30 July 2018

The Great Transition Conference - Montreal May 2018


Great Transition poster

The international forum The Great Transition took place from May, 17th to May, 20th 2018 in Montreal. The event was financed by Historical Materialism, the Rosa Luxembourg Foundation, the Social Science and Humanities Research Council of Canada (SSHRC), and a variety of unions and academic units.

The event was an immense success, with over 300 panellists and 20 keynote speakers from 12 countries. In total, 1600 people attended the event, more than twice our expectations! The event was bilingual, with keynote panels as well as many panels simultaneously translated in French or in English.

The goal of the event, like other Historical Materialism conferences, was to create a space of discussion and debate on capitalism, neoliberal globalization and socialist strategies. Our goal was to criticise the current system, but most of all, to organise a post-capitalist forum for activists, academics and the public at large.

We therefore organised the event around three axes, to discuss not only the capitalist system, but also credible alternatives and post-capitalist strategies. The first day of panels and keynote speeches presented criticisms of the current system, the second day tackled the theme of strategies and struggles for a global transition, and the third was on post-capitalist models. These three days together formed a gigantic forum promoting and discussing a great transition. 

The organising committee believed that it was crucial to talk about a transition from capitalism, but also the transitions against all systems of oppression. In our understanding, a post-capitalist transition will be incomplete if not simultaneously feminist, anti-racist, democratic, open to indigenous knowledge, and environmentally sustainable. Doing so, we welcomed scholars and activists on a variety of topics such as political economy of capitalism, the ecological crisis, imperialism, patriarchy, social movements, workers movements, indigenous struggles, feminist alternatives and radical democracy. Panels were either formed and submitted by participants, or the editorial committee arranged panels with a special care for coherence between papers, consistency and gender parity.

The next Great Transition, if possible, will be full of challenges. We are already in a process of reflecting on successes and potential improvements. On the one hand, one of our main goals – to create lasting relationships between activists and academics – could have been an even greater success. The event attracted a great number of academics, activists and the public at large, but we will need to rethink our networking approach to create greater synergy between these groups.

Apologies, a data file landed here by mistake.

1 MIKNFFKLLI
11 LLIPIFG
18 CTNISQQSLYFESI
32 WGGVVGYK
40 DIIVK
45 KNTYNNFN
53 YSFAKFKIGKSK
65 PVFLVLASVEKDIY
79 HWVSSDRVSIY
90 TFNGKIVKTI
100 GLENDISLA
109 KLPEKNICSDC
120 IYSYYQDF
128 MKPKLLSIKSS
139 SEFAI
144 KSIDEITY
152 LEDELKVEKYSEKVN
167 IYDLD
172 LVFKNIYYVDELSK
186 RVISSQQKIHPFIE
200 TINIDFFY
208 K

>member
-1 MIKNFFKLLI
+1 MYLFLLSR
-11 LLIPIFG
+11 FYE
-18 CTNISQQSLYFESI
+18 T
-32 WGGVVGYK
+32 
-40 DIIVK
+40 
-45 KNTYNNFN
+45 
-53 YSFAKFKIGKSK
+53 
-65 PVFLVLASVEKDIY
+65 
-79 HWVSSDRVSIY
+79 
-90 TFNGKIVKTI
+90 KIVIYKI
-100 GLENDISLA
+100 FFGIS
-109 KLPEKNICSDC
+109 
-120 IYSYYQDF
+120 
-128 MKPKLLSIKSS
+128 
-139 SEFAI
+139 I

On the other hand, The Great Transition could have achieved an even greater gender sensibility. For example, while we managed to have equal number of male and female keynote speakers, women were overly represented in overtly feminist panels instead of being solicited as experts on all topics. Furthermore, many of our keynote speakers were younger and less experienced than their male counterparts. These two aspects represent common problems faced by women in academia, i.e. to be locked into certain topics, or to act as a token that has to measure against older and better-known men. Next time, we will also aim to avoid all-male panels (manels), an achievement we did not reach for this edition.

In the end, the participants of TheGreat Transition were able to discuss and organise the transitions and they all greatly appreciated the forum. The excellent quality of the panels and of the general logistics, as well as the atmosphere ofcamaraderie were celebrated by participants. We felt this event was an excellent indicator of the capacity of the left to organise intellectually and practically, and if nothing else, gave us hope for the future.

Portrait Maike Sondarjee

Maïka is a doctoral candidate in political science at the University of Toronto and lecturer in critical studies of gender and globalization. She was one of the two spokespersons for the event The Great Transition.


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Examples of panels

How does the economy dominate our lives?

Kari Polanyi

Johanna Bockman

Alain Deneault

Critical philosophies and anti-capitalist struggles

Frank Fischbach

David McNally

Bruno Bosteels

Feminism, antiracism and class struggles

Himani Banerji

Diane Lamoureux

Dalie Giroux

Strategies for change in the 21stcentury

Bhaskar Sunkara

Jane McAlevey

Ethan Miller